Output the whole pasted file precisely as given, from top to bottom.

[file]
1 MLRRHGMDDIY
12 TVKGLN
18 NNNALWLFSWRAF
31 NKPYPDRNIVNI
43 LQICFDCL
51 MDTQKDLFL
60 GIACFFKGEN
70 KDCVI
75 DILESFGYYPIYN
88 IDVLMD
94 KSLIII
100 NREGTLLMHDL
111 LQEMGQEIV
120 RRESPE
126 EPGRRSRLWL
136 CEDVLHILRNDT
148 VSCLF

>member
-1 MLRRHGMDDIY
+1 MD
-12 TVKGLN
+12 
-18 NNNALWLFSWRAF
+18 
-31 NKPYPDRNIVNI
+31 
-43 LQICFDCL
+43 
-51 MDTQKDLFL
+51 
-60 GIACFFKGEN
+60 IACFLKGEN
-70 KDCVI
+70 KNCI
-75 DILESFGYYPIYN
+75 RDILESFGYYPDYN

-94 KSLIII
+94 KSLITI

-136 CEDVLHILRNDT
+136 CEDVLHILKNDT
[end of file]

1 MLRRHGMDDIY
12 TVKGLN
18 NNNALWLFSWRAF
31 NKPYPDRNIVNI
43 LQICFDCL
51 MDTQKDLFL
60 GIACFFKGEN
70 KDCVI
75 DILESFGYYPIYN
88 IDVLMD
94 KSLIII
100 NREGTLLMHDL
111 LQEMGQEIV
120 RRESPE
126 EPGRRSRLWL
136 CEDVLHILRNDT
148 VSCLF

>member
-1 MLRRHGMDDIY
+1 MD
-12 TVKGLN
+12 
-18 NNNALWLFSWRAF
+18 
-31 NKPYPDRNIVNI
+31 
-43 LQICFDCL
+43 
-51 MDTQKDLFL
+51 
-60 GIACFFKGEN
+60 IACFLKGEN
-70 KDCVI
+70 KNCI
-75 DILESFGYYPIYN
+75 RDILESFGYYPDYN

-94 KSLIII
+94 KSLITI

-136 CEDVLHILRNDT
+136 CEDVLHILKNDT